8. 8. % Compliance in O&M HSE inspection reports # of Top leadership communication sessionsChallenges Common to Each Participant: Tactical vs Strategic Performance IndicatorsNot surprisingly, ADSSC, Calgary and Peel all have greater comfort with tactical performancemeasures as opposed to strategic indicators. Tactical performance indicators are those thatmeasure a focused and narrow aspect of a program, project, or function. They are associatedwith measuring a tactic within a strategy. For example; the number of sewer blockages is atactical measure within the strategic goal of providing a reliable service. Since blockages areonly one cause of service interruptions, we need of other tactical measures to determine if theoverall service is truly reliable. If we do not fully understand the tactics required to provideservice reliability, we are at risk of measuring the strategy incorrectly or inaccurately. Figure 5illustrates this example. Figure 5: Relationship Tactics to a Goal Goal: Provide Reliable Sewer Service Requirement: Sewers are unimpeded with dirt, roots or grease Requirement: Connections are clean Requirement: Sewers are in good physical condition Requirement: Sewer can handle flow levelsIndustry wide, almost all of the individual performance indicators that are commonly used withinwater and wastewater benchmarking activities are tactical measures. This includes indicators inuse with AWWA QualServe, the IWA Performance Indicators for Water Supply ServicesHandbook, and the CNWWBI. Attempting to use an individual tactical measure to assess theprogress of a strategy is at risk of being incomplete or incorrect. Since a range of tactics are usedto achieve a strategy, strategic measurement is a more complicated process.The Challenge of Measuring Attainment of StrategiesAdvanced wastewater utilities such as ADSSC, Calgary and Peel are all facing strategicenvironmental, financial and organizational challenges as well as routine technical challenges inthe provision of wastewater services. For example, a common strategic need in each utilityconcerns the attraction and retention of skilled staff. Without dedicated and skilled staff, utilitieshave no chance at success. This is a good example of where a more rigorous approach todeveloping strategic KPIs is required. Figure 6 below illustrates some of the possible tacticalrequirements that might be required to ensure that the strategic goal of attracting and retainingskilled employees can be achieved. Page 8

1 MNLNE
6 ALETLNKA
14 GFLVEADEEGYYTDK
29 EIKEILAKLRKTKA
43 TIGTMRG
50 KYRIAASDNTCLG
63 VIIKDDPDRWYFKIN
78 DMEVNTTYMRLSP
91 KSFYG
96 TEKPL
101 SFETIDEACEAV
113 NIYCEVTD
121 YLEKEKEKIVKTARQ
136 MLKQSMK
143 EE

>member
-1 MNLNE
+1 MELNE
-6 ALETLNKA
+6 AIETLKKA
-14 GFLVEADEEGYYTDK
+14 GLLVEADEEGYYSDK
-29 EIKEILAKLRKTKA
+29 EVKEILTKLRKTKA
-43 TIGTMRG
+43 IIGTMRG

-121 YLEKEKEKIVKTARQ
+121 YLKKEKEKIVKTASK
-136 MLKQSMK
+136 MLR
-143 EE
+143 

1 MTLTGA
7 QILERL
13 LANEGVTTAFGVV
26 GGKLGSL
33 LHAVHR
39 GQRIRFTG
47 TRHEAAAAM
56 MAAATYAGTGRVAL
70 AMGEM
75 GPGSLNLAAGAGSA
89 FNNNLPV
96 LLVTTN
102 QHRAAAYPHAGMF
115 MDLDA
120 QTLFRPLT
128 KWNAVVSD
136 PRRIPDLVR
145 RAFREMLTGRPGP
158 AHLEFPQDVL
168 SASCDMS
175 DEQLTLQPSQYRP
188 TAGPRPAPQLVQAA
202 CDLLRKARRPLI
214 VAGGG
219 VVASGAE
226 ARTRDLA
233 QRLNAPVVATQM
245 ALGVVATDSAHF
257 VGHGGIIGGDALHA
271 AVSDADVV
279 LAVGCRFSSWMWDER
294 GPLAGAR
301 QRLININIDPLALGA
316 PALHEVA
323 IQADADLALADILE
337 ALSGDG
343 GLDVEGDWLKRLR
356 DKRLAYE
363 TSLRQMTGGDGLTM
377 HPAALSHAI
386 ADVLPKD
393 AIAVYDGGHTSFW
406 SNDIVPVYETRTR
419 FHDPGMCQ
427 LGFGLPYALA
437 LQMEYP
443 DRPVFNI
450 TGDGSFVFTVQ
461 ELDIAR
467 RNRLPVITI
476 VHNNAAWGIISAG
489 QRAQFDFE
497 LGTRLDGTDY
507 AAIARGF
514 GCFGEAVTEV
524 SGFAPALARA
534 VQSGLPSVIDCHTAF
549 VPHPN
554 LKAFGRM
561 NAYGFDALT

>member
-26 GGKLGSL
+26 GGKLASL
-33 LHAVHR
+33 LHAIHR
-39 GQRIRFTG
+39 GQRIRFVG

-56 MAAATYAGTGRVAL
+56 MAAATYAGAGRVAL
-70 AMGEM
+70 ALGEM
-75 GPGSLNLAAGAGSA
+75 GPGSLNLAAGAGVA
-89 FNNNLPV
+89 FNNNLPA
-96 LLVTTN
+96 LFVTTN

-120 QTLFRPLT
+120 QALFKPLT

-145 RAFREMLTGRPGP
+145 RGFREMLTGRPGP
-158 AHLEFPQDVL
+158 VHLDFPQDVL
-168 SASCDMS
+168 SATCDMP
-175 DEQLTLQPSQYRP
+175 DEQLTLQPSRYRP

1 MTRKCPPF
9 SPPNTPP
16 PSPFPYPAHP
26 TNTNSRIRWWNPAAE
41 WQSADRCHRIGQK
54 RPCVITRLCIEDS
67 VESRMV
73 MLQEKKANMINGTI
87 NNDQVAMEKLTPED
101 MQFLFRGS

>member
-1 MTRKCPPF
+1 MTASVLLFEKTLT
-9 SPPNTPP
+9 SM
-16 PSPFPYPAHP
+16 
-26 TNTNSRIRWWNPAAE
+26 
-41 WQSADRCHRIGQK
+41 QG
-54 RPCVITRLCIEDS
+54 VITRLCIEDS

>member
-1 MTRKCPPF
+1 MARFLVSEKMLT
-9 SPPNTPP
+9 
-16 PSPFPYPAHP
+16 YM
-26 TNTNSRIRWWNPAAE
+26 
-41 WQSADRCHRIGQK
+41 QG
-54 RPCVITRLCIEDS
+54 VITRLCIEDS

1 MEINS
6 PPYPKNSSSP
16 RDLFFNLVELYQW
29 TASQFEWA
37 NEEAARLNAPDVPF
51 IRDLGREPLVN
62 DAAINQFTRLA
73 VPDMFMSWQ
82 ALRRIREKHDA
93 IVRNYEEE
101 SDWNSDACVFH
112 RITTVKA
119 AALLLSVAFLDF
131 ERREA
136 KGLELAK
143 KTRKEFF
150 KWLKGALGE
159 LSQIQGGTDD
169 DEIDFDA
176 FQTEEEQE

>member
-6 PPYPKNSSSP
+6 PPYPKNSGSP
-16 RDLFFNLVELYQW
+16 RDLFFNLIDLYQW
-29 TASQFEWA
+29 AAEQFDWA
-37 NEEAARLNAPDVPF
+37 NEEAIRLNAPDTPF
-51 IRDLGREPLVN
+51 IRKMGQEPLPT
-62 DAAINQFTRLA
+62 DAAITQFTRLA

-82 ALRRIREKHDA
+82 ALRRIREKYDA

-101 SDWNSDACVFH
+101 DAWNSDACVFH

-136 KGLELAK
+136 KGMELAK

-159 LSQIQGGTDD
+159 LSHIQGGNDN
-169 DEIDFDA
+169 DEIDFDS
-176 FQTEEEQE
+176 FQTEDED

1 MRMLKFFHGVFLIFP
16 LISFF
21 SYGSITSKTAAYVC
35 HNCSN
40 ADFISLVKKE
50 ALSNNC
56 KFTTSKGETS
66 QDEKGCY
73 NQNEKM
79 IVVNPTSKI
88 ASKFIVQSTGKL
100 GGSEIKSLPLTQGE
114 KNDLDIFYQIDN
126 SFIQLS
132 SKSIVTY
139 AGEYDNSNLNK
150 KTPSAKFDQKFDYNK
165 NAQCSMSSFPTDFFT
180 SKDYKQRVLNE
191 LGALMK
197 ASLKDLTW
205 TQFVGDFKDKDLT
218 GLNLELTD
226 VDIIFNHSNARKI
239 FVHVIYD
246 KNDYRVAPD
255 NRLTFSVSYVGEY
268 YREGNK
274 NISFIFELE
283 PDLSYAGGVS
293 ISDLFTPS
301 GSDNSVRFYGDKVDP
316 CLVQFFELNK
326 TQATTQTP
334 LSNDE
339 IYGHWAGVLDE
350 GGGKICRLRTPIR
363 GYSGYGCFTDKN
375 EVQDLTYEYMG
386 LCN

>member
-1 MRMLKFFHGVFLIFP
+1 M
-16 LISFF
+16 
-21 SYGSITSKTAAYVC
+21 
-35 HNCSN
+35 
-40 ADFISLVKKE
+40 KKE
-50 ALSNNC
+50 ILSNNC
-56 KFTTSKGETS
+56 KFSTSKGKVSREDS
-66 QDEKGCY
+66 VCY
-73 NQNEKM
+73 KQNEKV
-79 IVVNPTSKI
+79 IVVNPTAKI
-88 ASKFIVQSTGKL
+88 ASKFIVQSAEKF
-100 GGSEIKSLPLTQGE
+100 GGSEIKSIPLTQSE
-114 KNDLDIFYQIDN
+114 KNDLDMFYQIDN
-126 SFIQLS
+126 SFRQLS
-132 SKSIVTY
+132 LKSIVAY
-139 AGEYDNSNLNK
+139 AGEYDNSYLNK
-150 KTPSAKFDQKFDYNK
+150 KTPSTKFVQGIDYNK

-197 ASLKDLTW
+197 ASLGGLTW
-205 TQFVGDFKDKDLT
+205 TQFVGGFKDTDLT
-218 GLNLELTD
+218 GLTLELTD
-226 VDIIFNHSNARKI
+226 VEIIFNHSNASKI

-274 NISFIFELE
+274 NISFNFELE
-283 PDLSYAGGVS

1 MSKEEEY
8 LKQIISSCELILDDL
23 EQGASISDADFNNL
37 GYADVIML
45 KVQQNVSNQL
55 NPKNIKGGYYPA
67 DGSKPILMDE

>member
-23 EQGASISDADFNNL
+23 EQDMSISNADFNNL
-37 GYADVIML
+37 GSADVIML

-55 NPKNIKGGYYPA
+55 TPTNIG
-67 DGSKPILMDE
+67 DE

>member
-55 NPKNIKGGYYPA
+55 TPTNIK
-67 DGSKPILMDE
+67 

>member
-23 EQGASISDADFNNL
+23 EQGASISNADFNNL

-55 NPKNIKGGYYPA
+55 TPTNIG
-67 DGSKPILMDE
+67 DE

9. 9. Figure 6: Example Tactics Regarding a Strategic Goal Goal: Attract and Retain Skilled Employees Requirement: Competitive remuneration Requirement: Manage work life balance Requirement: Oppotunities for professional growth Requirement: Commitment to training and education Requirement: Respectful workplace and value diversityIt is simply not possible to isolate a single KPI to measure this strategy. The final measure ofthis strategy would include multiple tactical measures in association with subjectivecommentary.Conclusion and Final ObservationsADSSC’s strong vision and the strategic plan around this vision has enabled the utility to begin aBalanced Scorecard based performance measurement system that is well positioned to succeed.Through this process benchmarking project, ADSSC has now identified a range of Best Practicesthat can be implemented to enhance its Balanced Scorecard implementation in a gradual andsustained manner. Beyond a plan for continued enhancements to the Balanced Scorecard processhowever, ADSSC has successfully identified a selection of utility management and operationalBest Practices that are currently in use within Calgary and/or Peel that can be exported toADSSC. These practices include:  Integrating GIS into risk based asset management  Employee recognition programs  Implementing sewerage tariffs  Customer care management  Operations and maintenance performance management and benchmarkingAs the Balanced Scorecard program begins generating reports, actions can be prioritized andimplemented to further advance ADSSC in its mission of organizational excellence. Page 9